How far will you go to learn Ongota ? Or Welsh, or Breton.

J.D. Payne, in a recent article challenges us to ask ourselves how far we are ready to go to reach a minority people with the gospel. The article is worth a read, see the link below.

Ongota is one of the world’s rarest languages. Only twelve people speak it. I doubt you will ever need to learn it.

But if you needed to for gospel advancement, would you? Would you truly put out the effort and make the sacrifice–for only twelve people?

J. D Payne How far will we go learn Ongota?

Even before we first moved to Brittany, I knew that I wanted to learn some Breton language. Living several years in Wales and marrying a Welsh girl was certainly an incentive. I had also learned Welsh, and it couldn’t be that difficult to learn some Breton.

Yet, when we got there, the local Christians were less than keen. Some thought the idea was weird. Many laughed at the idea. Apart from the fact that the majority of Christians in Brittany are not from Brittany, even those Christians who spoke Breton were fairly negative about the idea. The Breton language was on its death-bed. Everyone spoke French anyway, why bother.

Yet, the conviction remained. Even if I would never speak fluently, I was convinced that showing an interest in the people of Brittany and their language would open some doors to the gospel, and it did. After three years, I had made a group of friends and the door was wide open. I had many opportunities to share the gospel, because I had taken the time to learn some of the language and tried to understand the Breton people.

It is just sad that, as far as I am aware, hardly any-one in France seem to see the importance of showing at least some interest in the various local languages, especially those with a significant number of speakers like Breton, Alsatian or Basque.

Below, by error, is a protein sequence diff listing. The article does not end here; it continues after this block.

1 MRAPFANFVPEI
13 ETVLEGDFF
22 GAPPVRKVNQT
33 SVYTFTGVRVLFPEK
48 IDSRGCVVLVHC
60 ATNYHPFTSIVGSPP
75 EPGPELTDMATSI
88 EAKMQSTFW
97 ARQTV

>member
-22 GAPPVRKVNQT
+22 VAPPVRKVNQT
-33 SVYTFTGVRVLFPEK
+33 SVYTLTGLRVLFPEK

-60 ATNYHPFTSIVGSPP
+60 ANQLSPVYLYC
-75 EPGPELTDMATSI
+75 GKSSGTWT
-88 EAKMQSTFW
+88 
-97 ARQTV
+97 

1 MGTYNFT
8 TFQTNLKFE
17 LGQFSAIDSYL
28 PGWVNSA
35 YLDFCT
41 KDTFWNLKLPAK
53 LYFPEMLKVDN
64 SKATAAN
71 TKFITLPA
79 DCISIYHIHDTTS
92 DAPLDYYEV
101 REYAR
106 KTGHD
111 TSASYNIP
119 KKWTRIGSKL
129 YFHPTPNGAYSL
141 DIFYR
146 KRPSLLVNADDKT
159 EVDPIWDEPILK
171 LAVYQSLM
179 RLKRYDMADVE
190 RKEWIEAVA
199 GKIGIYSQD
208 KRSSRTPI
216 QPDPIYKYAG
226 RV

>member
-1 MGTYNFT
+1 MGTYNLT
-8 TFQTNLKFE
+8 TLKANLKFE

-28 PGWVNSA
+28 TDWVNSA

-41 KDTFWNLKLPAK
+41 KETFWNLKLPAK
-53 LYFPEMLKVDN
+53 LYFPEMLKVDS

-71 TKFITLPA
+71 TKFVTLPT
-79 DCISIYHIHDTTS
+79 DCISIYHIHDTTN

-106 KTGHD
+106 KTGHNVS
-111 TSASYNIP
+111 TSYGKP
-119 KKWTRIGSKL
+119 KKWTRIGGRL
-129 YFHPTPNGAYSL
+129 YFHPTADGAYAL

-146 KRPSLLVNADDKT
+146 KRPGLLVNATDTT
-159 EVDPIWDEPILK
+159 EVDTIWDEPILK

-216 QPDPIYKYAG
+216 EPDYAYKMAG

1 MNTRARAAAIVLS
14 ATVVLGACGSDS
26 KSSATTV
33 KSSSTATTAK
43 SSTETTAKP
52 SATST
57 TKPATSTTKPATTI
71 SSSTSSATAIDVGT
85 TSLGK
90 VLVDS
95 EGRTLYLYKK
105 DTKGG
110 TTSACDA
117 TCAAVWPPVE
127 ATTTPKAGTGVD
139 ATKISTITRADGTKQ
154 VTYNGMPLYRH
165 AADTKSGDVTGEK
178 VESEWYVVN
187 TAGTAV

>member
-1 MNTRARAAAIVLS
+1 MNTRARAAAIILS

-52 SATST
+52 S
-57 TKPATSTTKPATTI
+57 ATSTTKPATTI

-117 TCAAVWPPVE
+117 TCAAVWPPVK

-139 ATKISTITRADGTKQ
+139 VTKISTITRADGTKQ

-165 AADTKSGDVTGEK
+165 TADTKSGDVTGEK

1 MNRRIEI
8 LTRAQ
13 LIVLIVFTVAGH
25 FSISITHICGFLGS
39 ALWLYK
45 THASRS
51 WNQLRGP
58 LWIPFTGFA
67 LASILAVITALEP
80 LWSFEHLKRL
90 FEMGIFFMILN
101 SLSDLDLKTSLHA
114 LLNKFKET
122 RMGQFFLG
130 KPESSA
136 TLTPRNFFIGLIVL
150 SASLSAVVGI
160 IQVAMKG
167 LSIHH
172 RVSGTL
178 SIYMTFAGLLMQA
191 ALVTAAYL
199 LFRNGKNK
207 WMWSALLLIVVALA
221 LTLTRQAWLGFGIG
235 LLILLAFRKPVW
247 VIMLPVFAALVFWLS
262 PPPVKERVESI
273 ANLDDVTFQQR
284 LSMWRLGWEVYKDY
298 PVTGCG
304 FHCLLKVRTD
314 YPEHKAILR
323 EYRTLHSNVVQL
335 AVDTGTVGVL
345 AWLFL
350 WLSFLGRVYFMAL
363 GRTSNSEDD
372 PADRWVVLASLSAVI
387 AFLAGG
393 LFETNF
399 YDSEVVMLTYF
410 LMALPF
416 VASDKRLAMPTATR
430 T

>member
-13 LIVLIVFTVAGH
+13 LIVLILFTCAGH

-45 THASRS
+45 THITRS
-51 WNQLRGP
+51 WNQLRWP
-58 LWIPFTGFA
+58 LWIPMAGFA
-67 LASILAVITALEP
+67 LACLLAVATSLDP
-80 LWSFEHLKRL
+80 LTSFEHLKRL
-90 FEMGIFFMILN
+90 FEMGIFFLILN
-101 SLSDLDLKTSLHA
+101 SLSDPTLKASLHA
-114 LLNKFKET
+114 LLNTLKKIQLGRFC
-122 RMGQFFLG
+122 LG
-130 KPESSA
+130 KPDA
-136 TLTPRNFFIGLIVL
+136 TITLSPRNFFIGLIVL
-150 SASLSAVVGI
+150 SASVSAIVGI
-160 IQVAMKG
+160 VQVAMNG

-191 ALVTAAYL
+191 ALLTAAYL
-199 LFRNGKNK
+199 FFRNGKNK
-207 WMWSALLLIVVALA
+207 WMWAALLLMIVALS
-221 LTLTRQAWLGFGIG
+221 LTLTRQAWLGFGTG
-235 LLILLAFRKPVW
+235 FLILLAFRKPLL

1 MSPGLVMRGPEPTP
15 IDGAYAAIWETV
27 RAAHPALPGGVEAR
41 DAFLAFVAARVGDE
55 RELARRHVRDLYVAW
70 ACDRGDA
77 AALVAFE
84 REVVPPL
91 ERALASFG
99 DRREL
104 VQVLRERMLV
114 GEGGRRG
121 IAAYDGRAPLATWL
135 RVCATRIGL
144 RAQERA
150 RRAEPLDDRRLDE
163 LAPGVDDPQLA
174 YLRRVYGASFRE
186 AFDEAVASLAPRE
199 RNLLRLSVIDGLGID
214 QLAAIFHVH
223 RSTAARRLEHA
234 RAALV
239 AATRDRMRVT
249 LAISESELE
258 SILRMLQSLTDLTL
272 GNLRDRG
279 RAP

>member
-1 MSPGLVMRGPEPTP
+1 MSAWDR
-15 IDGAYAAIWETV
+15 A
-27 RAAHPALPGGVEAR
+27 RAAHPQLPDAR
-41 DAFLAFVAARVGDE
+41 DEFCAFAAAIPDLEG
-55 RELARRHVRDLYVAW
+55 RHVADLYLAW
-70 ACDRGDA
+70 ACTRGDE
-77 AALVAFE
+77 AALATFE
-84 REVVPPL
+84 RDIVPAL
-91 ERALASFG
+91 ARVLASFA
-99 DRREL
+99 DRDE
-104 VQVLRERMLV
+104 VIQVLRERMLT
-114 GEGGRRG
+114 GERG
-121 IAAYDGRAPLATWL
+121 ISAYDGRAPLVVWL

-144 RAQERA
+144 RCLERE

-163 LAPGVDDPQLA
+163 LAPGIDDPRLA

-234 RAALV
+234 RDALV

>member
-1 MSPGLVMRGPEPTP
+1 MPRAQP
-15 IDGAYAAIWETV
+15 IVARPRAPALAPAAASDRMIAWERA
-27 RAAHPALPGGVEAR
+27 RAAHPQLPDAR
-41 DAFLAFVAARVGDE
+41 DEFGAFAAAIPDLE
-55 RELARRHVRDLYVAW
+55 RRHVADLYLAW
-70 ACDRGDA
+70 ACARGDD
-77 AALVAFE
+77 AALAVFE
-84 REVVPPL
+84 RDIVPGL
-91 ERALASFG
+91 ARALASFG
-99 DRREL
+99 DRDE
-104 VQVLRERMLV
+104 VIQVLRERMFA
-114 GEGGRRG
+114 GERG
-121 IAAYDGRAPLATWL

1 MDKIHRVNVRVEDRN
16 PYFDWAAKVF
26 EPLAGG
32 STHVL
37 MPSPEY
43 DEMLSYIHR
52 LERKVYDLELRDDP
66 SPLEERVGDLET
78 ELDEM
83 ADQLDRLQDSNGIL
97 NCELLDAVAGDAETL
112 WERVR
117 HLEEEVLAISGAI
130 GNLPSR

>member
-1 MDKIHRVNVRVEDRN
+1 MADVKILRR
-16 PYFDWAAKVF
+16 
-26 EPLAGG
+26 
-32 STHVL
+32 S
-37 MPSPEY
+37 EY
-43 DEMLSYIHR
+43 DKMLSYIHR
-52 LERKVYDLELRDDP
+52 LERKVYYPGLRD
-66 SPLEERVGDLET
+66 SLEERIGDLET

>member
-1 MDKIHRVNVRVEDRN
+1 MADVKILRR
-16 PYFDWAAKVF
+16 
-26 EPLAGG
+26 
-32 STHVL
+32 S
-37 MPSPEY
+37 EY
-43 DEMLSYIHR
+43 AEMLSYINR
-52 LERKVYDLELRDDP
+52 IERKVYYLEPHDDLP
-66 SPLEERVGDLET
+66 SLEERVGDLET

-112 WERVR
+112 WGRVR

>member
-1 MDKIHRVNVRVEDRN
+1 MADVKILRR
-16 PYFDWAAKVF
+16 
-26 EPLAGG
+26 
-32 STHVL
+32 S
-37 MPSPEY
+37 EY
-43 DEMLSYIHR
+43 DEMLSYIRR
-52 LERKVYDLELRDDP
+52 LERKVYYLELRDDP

Guingamp, the giant small club

En Avant de Guingamp is one of the smallest clubs of the French championship, if not the smallest, with a budget of 25 million euros for this season. Guingamp is also a small town of less than 8000 inhabitants. Yesterday, the club played Paris Saint Germain, The club of the French Capital city. With a budget of 490 euros for this season, and an array of star players, PSG was unbeaten this season, until yesterday.

That says a lot about money and talent. You can have all the money and talent in the world, That doesn’t make you invincible. The giant PSG has feet of clay. Yesterday, they played very badly and lost. They were humiliated by a small, rural town. As for us, we are proud of supporting Guingamp.

A weekend in Quimper

We spent the weekend in Quimper. I had been invited to preach in as mall evangelical church there. Saturday was lovely, dry for the most part. We visited a small village called Locronan before going to Quimper in the afternoon.

Quimper is a big town in Southern Brittany. The city centre has retained many old features: narrow cobbled streets, an old cathedral, old houses… There were many people in the narrow streets. I saw lot of young people. We wandered around the town centre and by the riverside. It’s not far from the see and the tide was high, so the water was almost at the street level. early the next morning, the tide was even higher and some of the streets were flooded.

We stayed in a hotel near the town centre.

We enjoyed our visit. It seems to be a pleasant place

A breton funeral

There was a funeral in town yesterday. A well-known local figure was being buried. I was in town when the procession came out of the basilica. Since the roads had been closed for the occasion, I watched the procession walk passed. It was impressive and sobering. The bagad (pipe band) was leading the way, followed by flag bearers, the hearse before the rest of the crowed. The man wasn’t vey old. He was in his sixties I would say. I had seen him around the music school a few times. He was well known for having started the local Bagad as well as the St-loup festival, a well known breton dance competition. There’s an article in Ouest-France: Les adieux au président de la Saint-Loup

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